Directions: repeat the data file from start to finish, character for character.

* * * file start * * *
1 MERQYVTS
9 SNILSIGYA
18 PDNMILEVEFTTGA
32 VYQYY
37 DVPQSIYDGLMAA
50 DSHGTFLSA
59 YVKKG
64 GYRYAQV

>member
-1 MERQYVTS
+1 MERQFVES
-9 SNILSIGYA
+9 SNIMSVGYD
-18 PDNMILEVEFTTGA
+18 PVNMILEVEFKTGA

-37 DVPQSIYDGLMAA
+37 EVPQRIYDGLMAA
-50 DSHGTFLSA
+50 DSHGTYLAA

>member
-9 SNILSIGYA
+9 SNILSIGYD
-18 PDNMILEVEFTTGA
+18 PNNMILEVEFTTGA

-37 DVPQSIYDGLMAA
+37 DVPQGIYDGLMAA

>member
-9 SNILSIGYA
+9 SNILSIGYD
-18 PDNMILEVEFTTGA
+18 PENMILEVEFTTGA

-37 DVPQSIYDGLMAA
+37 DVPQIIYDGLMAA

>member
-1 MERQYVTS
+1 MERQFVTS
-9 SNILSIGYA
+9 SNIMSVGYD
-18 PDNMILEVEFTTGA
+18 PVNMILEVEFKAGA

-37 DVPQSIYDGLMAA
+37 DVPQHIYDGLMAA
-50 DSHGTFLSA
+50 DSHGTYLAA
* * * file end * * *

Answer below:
1 MERQYVTS
9 SNILSIGYA
18 PDNMILEVEFTTGA
32 VYQYY
37 DVPQSIYDGLMAA
50 DSHGTFLSA
59 YVKKG
64 GYRYAQV

>member
-1 MERQYVTS
+1 MERQFVES
-9 SNILSIGYA
+9 SNIMSVGYD
-18 PDNMILEVEFTTGA
+18 PVNMILEVEFKTGA

-37 DVPQSIYDGLMAA
+37 EVPQRIYDGLMAA
-50 DSHGTFLSA
+50 DSHGTYLAA

>member
-9 SNILSIGYA
+9 SNILSIGYD
-18 PDNMILEVEFTTGA
+18 PNNMILEVEFTTGA

-37 DVPQSIYDGLMAA
+37 DVPQGIYDGLMAA

>member
-9 SNILSIGYA
+9 SNILSIGYD
-18 PDNMILEVEFTTGA
+18 PENMILEVEFTTGA

-37 DVPQSIYDGLMAA
+37 DVPQIIYDGLMAA

>member
-1 MERQYVTS
+1 MERQFVTS
-9 SNILSIGYA
+9 SNIMSVGYD
-18 PDNMILEVEFTTGA
+18 PVNMILEVEFKAGA

-37 DVPQSIYDGLMAA
+37 DVPQHIYDGLMAA
-50 DSHGTFLSA
+50 DSHGTYLAA